The latest data show that almost 9% of 11 to 15-year-olds reported taking cannabis in the past year. Although that is a long-term decrease, it is still too many. Those data show us two things: that the situation is improving and that drug use is by no means normal behaviour among young people. That is an important fact for young people to take on board. The Department for Education is taking action to maintain that decline. A review is going on into personal, social, health and economic education, which includes drug education, to determine how schools can be better supported. Of course, schools are not the only setting in which we can undertake this sort of educational programme. I will also be meeting the Minister of State, Department for Education, my hon. Friend Sarah Teather to discuss these issues soon.
My hon. Friend the Member for Broxbourne also mentioned FRANK. Our drug strategy highlights the important role that FRANK has to play in providing information and advice, both to young people and to their parents or guardians. A review of how FRANK is used showed that the vast majority of young people preferred accessing FRANK online. Based on that review, as I recently discussed with my hon. Friend, we are in the process of improving the FRANK service, making it easier to use the website. We are also updating the tone and style of its language, so that it is more relevant to young people and provides them with the information and advice they need in a way that is accessible and provides clear messages.
We are also taking other steps to help people who already have a problem. In March, the National Institute for Health and Clinical Excellence produced guidance on the assessment and management of people with psychosis and co-existing substance misuse. It will help providers and commissioners to ensure that services are appropriate for young people with psychosis and substance misuse problems. We recently published a mental health strategy to improve services for those who are affected by mental health problems. The strategy focuses on the importance of improving the quality and productivity of services and on making efficiency savings that can be reinvested back into the service to improve it still further.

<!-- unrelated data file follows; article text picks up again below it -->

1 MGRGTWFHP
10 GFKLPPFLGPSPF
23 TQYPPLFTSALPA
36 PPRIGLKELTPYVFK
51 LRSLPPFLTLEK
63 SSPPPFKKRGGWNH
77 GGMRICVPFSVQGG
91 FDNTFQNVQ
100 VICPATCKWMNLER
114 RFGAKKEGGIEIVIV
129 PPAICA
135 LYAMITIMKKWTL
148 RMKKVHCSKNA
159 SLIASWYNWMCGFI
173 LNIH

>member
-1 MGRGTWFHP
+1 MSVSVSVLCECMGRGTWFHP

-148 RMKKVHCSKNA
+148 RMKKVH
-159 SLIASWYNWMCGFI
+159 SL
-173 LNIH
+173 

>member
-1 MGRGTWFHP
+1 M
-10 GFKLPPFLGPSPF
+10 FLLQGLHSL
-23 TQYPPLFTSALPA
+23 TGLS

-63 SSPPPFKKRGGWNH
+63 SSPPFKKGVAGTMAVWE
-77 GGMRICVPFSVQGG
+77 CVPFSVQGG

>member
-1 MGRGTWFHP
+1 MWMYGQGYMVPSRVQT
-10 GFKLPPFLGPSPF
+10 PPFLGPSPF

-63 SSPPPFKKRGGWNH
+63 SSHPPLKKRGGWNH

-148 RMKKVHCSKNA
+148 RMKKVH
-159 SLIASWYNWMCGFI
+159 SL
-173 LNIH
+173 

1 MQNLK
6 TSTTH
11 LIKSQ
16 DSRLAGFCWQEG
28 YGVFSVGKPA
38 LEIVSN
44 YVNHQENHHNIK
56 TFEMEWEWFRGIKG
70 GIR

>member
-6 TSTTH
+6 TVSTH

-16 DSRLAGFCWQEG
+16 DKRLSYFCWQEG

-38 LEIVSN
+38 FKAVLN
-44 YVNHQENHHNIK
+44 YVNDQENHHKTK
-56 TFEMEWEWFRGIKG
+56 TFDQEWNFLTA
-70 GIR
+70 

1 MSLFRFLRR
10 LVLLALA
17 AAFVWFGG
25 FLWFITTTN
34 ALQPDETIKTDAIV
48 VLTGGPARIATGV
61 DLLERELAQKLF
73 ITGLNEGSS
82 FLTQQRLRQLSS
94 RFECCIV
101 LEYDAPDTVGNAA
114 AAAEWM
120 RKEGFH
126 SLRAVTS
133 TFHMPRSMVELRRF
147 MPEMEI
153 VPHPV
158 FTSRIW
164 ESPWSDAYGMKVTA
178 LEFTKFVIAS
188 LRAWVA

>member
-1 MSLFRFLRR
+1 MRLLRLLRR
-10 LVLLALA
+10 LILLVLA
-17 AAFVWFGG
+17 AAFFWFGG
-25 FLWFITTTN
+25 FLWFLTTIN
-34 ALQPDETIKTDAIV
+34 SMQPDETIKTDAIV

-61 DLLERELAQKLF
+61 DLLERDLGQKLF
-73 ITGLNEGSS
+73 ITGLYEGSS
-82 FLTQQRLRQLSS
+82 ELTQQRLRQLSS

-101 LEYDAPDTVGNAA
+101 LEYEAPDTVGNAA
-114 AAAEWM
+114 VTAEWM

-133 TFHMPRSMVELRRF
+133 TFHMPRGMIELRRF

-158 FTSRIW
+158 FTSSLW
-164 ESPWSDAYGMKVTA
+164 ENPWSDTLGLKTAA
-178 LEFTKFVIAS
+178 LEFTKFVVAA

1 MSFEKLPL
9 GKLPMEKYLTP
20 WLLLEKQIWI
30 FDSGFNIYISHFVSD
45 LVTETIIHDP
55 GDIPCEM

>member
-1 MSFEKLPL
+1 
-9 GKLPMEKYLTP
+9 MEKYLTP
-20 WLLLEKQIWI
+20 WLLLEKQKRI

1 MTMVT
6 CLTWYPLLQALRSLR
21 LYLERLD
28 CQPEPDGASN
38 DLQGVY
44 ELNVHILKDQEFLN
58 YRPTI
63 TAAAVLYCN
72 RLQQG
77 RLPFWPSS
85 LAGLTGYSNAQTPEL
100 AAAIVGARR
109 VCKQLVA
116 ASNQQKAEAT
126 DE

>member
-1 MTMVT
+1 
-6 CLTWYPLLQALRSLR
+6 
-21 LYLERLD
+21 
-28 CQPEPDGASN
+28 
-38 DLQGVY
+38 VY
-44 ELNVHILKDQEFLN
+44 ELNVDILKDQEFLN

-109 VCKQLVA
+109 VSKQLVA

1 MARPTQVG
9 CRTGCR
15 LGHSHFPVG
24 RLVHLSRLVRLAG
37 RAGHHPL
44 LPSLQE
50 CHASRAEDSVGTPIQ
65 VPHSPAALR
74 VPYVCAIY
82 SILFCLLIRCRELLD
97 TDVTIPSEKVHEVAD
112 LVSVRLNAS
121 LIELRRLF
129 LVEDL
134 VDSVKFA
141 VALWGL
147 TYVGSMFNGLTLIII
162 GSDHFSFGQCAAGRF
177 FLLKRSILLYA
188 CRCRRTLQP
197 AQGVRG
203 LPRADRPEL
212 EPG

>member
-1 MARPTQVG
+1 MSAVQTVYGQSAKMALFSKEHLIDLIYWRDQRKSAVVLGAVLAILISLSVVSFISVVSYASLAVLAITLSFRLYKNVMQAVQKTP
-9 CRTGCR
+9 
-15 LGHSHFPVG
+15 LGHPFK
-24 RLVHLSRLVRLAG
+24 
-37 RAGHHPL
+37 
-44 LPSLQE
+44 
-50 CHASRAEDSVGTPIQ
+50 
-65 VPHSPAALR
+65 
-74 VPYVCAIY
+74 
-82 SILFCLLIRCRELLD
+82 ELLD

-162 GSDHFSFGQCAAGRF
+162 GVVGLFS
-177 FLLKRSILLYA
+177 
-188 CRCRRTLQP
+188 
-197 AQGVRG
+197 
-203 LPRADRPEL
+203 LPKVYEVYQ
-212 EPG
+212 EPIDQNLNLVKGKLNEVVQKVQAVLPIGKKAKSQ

Over the next five years, we will be putting around £400 million into psychological therapies in all parts of England for young people who are dependent on drugs. Those therapies will include talking therapies, supported where appropriate by family interventions. This issue affects not only individuals but whole families. The strategy will also address issues such as mental ill health and homelessness. Currently, 24,000 young people access specialist support for drug or alcohol misuse and the figures are good—97% of them are seen within three weeks of referral. However, we have to ensure that the quality of support stays high, so that every young person who needs help is given what they need. We will continue to improve the quality of that support and to make sure that it responds to the right people at the right time.
The letters my hon. Friend read out were moving and evocative. They demonstrate the human story behind this problem. Child and adolescent mental health services have a part to play, but we need to do a great deal more. We need to get the prevention right and we need to get support in when those preventive measures have not helped. He talked about moving from harm reduction to harm prevention and I could not agree more. We need to ensure that young people grow up with the skills they need to make what are sometimes difficult decisions about the choices they face. Addressing legalisation is not enough; we all know about the legal highs. What we need is for young people to make good decisions about the choices they face. I commend my hon. Friend and those who have written to him on sharing those experiences with us today.
Our position on cannabis use is clear: we will continue to focus on young people because if they are protected right from the start, they will be safer throughout their lives. Not only will their mental health be safeguarded, but their exam results and social development will benefit, their future options will remain open and their chances will remain bright. It is terrible to hear about young people who are struck down by poor decisions that are often made through ignorance. I am sure that position is shared by my hon. Friend and all hon. Members present. Let me assure him that his call for action is being answered in full. I was pleased to hear his complimentary remarks about me so far—I noticed the slight equivocation—and I assure him that I do not think he will be disappointed in the future. I will do all I can in my position to ensure that we do everything possible to protect the health of young people.
Question put and agreed to.